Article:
There are several reasons why this might be the case, including complex filters (which this might be), a predicate which PolyBase cannot push down (there are some stringent limitations on what is available for pushdown), or a predicate formed from two different external data sources (which is a scenario I'd love to see but does not work well today). Given the lack of a WHERE clause, I won't dive into more detail on this section.

Network Performance

If you have network issues between the external data source and your local SQL server instance, that can result in slowdowns. In your second update, you mention creating an external table against a single table and streaming all of its data down, and the timing differences being minor. This is an indication that network speed is not a significant issue in your case.

Specific Guidance

With the above in mind, here's what I would recommend for your specific scenario as a way of figuring out what might be the issue.

If you see that more rows are coming to the local SQL Server instance than the 313,585 indicated in your execution plan, that means there is extra work happening on your local SQL Server instance which could be handled remotely. There are two things which might help.

First, try to run your query with OPTION(FORCE EXTERNALPUSHDOWN) on. You mentioned enabling and disabling predicate pushdown (by setting PUSHDOWN = ON and PUSHDOWN = OFF on the external data source definition), but it wasn't clear if you specified this hint. There is a non-zero chance that this will trigger the PolyBase engine to behave differently than what you see simply by writing the query. Given your specific query, my guess is that this query hint will not make a difference.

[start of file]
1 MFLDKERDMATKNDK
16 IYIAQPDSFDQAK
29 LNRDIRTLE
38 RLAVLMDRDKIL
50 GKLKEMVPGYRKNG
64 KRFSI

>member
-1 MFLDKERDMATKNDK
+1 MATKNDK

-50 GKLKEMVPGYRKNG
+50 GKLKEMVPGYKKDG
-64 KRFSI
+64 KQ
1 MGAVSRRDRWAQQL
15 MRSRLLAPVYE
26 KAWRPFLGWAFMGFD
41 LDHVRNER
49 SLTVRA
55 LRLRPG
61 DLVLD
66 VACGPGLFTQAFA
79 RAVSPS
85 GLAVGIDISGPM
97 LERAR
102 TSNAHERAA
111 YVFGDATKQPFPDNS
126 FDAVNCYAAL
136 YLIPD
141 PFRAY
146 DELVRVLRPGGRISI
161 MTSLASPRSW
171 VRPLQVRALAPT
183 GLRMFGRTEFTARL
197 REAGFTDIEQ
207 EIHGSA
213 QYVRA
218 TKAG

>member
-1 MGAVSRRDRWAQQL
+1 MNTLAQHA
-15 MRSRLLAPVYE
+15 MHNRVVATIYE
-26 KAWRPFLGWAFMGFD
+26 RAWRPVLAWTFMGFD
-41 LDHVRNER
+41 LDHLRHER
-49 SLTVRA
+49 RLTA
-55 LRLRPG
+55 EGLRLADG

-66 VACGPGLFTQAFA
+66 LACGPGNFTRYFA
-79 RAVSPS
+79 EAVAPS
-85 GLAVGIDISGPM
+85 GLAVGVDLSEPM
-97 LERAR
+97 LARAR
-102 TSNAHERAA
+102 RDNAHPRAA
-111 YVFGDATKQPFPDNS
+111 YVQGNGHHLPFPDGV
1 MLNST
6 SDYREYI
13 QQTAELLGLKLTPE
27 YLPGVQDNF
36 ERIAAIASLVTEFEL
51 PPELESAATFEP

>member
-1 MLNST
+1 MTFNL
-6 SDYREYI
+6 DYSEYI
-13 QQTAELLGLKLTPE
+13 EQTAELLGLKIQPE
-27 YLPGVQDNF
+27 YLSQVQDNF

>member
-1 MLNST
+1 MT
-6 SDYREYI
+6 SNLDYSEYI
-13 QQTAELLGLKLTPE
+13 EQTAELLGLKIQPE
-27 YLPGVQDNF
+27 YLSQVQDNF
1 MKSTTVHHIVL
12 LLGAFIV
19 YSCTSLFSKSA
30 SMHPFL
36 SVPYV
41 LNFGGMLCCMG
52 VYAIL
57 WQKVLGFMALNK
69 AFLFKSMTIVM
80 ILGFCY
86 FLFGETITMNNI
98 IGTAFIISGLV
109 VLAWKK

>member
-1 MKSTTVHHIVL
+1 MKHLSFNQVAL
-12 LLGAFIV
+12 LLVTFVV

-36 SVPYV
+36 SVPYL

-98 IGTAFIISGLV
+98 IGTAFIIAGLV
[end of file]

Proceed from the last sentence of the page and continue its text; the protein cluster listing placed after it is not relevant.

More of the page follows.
Second, create a view with the above SQL query on your remote data source. Then, create an external table locally that references that remote view. What this does is force the external data source to do the work of joining together all of these tables before sending anything to the local SQL Server.

In my simple case, creating a view for my query resulted in fewer distributed requests and less time retrieving data:

Querying an external table pointing to a view.

| improve this answer | |
  • Comprehensive @KevinFeasel, thank you. – wBob Feb 24 at 16:45
  • Kevin, thank you so much for the detailed response. It's not often you get an answer from an author of a book you just looked at (for anyone who sees this post, that book is: apress.com/us/book/9781484254608). – Select 'DBA' Feb 24 at 19:44
  • A couple of follow ups to your post: 1.) The stated assumption is correct. 2.) The query I am using was pulled from a view in the external source, and I added it as an external table as well. Running it as either the view/external table, or as the query broken out and specified above provides the same results. 3.) I tried running with OPTION(FORCE EXTERNALPUSHDOWN), unfortunately no change. 4.) Those DMVs and your queries are super helpful, thank you. I ran that and included in the original post with an update for today. It is showing the correct amount of rows there. – Select 'DBA' Feb 24 at 19:45
  • Thanks for the updates and additional info. I'll keep thinking through what could be the cause and update my answer if I come up with anything. Fingers crossed in the meantime on support helping you figure out the root cause. – Kevin Feasel Feb 25 at 14:57